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October 9, 2013 / glennlim thots

David & Goliath


In Malcolm Gladwell’s new book, David and Goliath, he re-tells the classic underdog story of a teenage boy who took on a giant…and won! It was the ultimate upset during its day in 1,100 BC!

In those days it was quite common for one soldier to challenge another from the enemy camp. It was called “Single Combat”, and saved nations from losing hundreds or thousands of militia by sending out a representative to fight for their country. The big difference this time was that a young, untrained shepherd (David) volunteered for the Israelite army, to stand against the giant Goliath representing the Philistine army.

But this was not the only difference David brought to the battle. In those days, there were three types of soldiers:

  1. Cavalry – The ones who rode horses, who could ride into action.
  2. Infantry – The foot soldiers who were strong in using the sword and spear.
  3. Artillery – Those who were archers and slingers who usually stayed behind.

Goliath was infantry. He was so big, strong and intimidating, that no enemy infantry (foot soldier) from among the Jews wanted to take him on. He was the Philistines’ not-so-secret weapon that prevented armies from taking them on. No other infantry measured up. He was a giant. But David represented artillery. While he had no formal military training, he’d used his sling for years to protect his sheep from bears and lions. Running to Goliath, David never saw himself as an underdog. He had a sling, some stones and a huge cause he represented.

While others believed Goliath was too big to hit, David felt he was too big to miss.

Bottom line: Artillery beats Infantry. Malcolm’s point is simply this – The next time you feel you or your organization is an underdog, think again. While you may be smaller, perhaps you possess a strength (like David) that makes you faster, more nimble, more creative or more accurate. Maybe smaller is better, less is more. Goliath was a giant, which likely made him slow and awkward. I honestly think David ran on to the battlefield feeling a bit sorry for this clumsy guy in front of him. Think of the young startups or entrepreneurs making history today. They are small businesses (SMEs), new schools or non-profits that can make quick decisions & adjustments that older, bigger “Goliath” type companies just can’t make. They are creative, innovative and not confined to tradition as they think or plan.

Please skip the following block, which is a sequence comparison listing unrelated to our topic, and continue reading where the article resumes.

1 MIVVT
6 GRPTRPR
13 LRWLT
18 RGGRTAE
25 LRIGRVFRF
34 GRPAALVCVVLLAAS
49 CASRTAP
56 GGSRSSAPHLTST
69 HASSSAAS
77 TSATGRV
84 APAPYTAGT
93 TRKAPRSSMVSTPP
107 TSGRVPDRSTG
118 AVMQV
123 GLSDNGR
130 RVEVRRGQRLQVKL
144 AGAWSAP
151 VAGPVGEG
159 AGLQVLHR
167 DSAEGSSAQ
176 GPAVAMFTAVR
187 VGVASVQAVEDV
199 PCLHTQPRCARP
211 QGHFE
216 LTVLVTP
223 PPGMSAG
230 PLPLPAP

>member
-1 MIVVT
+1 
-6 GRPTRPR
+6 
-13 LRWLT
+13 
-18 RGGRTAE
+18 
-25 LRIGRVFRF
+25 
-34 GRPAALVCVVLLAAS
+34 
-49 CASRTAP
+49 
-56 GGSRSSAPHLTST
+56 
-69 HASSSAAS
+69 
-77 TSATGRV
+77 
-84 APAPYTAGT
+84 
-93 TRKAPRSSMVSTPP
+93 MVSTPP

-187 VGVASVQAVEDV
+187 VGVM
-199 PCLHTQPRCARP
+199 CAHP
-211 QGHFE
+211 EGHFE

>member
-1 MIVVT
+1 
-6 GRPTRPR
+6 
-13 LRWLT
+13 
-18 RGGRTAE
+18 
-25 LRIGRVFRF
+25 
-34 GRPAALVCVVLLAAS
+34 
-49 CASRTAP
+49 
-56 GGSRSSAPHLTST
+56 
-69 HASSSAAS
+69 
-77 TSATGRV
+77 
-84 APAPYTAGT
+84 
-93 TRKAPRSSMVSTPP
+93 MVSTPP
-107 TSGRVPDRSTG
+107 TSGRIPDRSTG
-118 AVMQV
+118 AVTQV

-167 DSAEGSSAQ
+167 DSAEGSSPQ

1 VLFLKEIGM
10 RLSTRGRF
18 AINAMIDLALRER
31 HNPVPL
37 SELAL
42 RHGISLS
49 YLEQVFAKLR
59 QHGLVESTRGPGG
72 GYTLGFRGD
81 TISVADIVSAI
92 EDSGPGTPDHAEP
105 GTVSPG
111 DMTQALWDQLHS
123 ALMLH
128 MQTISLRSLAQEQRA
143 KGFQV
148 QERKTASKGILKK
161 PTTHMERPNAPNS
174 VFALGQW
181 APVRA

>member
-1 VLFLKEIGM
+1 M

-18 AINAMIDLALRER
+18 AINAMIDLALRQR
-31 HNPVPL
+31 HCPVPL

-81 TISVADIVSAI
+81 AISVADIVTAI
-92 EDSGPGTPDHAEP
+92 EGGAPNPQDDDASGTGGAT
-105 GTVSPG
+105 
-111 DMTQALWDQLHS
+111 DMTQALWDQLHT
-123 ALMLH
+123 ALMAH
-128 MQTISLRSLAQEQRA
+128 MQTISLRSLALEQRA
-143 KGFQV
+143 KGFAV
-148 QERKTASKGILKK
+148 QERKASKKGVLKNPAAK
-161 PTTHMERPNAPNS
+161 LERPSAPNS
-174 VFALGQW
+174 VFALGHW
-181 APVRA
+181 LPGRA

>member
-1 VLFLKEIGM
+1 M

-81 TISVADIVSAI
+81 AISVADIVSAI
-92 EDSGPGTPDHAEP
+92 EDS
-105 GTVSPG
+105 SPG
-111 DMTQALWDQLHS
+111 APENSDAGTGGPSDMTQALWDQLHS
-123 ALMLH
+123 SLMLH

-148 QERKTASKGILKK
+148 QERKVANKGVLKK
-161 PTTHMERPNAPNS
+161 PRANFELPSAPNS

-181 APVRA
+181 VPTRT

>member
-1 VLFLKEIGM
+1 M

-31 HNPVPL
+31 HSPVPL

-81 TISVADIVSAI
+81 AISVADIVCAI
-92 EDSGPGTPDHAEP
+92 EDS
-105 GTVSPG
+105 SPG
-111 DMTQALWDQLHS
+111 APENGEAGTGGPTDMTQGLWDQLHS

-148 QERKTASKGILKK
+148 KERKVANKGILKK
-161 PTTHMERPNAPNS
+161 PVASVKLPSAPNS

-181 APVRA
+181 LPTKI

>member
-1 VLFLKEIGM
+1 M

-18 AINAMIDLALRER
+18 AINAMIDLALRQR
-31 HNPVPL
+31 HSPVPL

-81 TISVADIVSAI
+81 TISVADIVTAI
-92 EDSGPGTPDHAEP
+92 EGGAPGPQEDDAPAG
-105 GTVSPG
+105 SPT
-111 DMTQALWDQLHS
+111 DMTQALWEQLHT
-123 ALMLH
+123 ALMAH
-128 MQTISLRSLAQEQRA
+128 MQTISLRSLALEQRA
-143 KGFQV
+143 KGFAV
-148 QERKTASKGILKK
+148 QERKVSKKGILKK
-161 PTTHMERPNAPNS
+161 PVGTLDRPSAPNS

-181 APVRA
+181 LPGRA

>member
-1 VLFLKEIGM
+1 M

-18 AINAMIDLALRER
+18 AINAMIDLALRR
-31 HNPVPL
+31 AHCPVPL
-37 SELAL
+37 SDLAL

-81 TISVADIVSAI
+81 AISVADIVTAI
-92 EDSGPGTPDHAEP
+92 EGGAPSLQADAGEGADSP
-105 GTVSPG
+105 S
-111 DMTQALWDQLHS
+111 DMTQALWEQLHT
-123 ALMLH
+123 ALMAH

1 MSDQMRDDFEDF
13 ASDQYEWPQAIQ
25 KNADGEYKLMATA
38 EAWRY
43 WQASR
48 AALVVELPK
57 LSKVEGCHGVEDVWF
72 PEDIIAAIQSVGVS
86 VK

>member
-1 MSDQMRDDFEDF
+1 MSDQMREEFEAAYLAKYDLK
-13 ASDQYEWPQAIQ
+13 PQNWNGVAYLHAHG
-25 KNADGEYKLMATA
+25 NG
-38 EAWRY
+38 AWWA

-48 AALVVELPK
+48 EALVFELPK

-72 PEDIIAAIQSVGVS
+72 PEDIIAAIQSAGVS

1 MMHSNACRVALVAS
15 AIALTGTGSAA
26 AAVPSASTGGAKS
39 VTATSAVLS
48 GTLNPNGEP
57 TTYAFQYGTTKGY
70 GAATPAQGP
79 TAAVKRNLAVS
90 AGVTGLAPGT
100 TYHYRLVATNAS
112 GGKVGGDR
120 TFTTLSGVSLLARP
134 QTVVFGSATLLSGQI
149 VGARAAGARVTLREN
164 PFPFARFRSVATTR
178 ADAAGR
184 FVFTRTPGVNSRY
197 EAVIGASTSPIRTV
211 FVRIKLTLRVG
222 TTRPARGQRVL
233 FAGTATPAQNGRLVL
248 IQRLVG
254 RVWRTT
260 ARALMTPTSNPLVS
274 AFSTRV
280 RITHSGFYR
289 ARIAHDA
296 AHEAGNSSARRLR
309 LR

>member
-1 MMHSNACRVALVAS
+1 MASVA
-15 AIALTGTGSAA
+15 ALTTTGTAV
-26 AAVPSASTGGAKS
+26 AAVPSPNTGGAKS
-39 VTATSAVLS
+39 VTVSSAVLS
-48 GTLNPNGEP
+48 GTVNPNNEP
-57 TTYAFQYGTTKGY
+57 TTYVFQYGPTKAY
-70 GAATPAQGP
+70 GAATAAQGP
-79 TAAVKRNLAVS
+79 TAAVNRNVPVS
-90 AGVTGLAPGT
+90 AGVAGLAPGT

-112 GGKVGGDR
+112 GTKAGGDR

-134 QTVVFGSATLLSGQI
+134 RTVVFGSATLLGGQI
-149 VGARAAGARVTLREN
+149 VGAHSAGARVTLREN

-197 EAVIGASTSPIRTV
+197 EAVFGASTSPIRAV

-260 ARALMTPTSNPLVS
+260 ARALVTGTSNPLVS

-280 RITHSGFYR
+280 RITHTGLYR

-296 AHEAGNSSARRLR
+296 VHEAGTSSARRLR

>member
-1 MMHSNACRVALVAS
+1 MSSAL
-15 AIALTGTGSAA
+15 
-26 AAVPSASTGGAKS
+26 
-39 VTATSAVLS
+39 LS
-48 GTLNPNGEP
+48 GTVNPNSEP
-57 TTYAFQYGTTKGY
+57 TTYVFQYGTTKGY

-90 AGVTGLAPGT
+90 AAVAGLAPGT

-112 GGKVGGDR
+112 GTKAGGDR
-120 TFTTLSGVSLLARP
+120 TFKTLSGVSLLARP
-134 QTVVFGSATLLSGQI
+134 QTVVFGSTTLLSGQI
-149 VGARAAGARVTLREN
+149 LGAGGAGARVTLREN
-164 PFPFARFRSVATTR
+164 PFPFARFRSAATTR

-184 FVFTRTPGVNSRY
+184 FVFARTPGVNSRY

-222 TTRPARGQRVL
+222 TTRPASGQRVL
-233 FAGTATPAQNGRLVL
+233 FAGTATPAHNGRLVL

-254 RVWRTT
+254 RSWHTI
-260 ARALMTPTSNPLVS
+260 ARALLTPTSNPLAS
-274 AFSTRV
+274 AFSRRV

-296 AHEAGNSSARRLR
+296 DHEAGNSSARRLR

David and Goliath illustration

So here are some questions leaders must ask before a giant problem:

  • Are my perceived strengths and weaknesses based on traditional thinking?
  • Do I have any assumed weaknesses that actually could be strengths?
  • What do I own that if used properly could give me an incredible advantage?
  • How must I think differently and “outside the box” about this problem?


Watch an excerpt from Gladwell’s TED Talk session here:



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